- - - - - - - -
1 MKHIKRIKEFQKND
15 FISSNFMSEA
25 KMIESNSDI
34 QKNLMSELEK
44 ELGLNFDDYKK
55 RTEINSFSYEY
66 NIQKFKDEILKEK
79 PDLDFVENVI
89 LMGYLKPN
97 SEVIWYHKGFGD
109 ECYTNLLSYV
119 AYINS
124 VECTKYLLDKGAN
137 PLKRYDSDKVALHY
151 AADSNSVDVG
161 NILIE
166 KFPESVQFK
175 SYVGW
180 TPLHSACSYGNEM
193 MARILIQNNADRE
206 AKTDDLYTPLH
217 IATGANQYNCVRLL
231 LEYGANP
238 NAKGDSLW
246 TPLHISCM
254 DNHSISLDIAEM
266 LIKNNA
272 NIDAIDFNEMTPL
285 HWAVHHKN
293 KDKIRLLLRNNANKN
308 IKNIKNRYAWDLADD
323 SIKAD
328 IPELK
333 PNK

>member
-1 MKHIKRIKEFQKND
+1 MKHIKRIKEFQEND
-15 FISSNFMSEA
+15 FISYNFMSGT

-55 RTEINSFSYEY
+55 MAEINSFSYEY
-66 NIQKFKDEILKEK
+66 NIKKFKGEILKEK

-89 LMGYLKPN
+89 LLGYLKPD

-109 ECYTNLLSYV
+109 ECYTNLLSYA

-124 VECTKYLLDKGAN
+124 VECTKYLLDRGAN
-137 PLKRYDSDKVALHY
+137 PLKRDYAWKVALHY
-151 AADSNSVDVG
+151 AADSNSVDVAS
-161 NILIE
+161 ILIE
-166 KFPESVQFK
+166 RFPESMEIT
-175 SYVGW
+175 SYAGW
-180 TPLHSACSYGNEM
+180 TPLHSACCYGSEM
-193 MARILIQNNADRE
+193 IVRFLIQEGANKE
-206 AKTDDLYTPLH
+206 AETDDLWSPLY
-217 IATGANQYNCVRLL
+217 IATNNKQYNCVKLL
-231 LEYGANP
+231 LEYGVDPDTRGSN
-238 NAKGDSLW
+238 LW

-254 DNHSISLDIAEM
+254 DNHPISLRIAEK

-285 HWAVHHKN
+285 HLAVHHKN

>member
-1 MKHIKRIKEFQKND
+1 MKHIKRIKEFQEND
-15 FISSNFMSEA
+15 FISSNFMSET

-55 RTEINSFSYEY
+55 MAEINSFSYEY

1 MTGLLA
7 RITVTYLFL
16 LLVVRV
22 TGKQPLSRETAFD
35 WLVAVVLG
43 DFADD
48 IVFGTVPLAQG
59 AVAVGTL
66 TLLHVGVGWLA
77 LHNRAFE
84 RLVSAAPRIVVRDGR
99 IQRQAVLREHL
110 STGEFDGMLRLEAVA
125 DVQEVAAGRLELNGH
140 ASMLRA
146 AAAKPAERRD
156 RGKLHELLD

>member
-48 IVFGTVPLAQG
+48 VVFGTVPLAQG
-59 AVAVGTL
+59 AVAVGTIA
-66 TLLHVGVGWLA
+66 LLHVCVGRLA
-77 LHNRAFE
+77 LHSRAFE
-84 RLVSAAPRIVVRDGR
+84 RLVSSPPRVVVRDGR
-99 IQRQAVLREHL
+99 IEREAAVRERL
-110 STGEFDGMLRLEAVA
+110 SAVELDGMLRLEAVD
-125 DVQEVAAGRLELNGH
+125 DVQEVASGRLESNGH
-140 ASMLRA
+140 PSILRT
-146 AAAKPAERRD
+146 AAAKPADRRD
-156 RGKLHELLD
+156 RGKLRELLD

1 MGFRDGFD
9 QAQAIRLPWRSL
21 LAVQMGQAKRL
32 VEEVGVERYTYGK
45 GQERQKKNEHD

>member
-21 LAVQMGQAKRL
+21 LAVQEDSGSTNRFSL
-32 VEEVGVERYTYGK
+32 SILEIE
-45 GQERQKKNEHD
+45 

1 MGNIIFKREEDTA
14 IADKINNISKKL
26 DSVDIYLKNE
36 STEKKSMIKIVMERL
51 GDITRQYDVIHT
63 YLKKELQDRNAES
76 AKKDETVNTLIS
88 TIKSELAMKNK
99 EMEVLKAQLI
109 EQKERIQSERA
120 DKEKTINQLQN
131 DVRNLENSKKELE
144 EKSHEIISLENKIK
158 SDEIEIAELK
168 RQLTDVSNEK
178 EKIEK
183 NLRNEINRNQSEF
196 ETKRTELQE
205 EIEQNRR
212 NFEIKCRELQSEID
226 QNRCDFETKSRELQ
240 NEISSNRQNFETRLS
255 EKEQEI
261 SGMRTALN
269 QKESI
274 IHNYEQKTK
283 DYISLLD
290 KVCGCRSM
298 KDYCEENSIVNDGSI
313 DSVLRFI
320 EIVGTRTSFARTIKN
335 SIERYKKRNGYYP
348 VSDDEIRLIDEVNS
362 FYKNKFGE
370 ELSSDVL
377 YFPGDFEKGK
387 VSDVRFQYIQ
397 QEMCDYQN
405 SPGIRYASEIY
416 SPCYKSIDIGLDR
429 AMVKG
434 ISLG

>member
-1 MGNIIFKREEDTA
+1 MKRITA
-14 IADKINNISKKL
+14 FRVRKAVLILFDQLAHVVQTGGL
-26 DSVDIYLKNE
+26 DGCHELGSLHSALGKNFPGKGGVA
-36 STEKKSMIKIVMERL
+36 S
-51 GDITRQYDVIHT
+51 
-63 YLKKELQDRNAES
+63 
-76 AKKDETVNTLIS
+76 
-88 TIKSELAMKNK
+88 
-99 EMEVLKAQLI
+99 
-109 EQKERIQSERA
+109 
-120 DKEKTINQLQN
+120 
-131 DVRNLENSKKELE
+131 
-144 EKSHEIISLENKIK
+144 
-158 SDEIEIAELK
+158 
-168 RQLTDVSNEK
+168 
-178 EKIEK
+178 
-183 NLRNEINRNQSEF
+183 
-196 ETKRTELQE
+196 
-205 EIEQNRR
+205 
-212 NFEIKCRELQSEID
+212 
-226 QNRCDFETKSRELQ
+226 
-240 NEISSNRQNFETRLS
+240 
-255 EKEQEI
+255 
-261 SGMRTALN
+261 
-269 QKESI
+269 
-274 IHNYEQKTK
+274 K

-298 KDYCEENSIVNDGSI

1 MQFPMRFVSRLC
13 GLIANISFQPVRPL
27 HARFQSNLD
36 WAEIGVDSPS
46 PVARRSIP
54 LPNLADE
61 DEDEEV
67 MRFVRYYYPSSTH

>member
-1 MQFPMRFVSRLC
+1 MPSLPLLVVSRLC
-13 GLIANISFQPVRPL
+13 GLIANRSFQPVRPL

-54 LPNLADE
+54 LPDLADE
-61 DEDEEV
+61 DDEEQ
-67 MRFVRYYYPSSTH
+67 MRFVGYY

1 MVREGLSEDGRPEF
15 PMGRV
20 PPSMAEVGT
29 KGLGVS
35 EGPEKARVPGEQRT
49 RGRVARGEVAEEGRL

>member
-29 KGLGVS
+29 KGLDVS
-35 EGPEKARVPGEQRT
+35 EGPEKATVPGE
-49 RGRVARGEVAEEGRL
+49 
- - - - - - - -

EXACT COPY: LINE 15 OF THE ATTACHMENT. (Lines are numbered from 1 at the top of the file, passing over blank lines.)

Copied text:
151 AADSNSVDVG